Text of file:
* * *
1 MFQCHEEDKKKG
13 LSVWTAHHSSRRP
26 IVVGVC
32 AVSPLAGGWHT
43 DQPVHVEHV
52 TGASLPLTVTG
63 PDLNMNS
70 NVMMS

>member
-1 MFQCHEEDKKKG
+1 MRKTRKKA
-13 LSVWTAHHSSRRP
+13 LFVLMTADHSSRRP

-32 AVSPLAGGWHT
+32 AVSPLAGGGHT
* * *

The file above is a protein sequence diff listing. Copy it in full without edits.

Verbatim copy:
1 MFQCHEEDKKKG
13 LSVWTAHHSSRRP
26 IVVGVC
32 AVSPLAGGWHT
43 DQPVHVEHV
52 TGASLPLTVTG
63 PDLNMNS
70 NVMMS

>member
-1 MFQCHEEDKKKG
+1 MRKTRKKA
-13 LSVWTAHHSSRRP
+13 LFVLMTADHSSRRP

-32 AVSPLAGGWHT
+32 AVSPLAGGGHT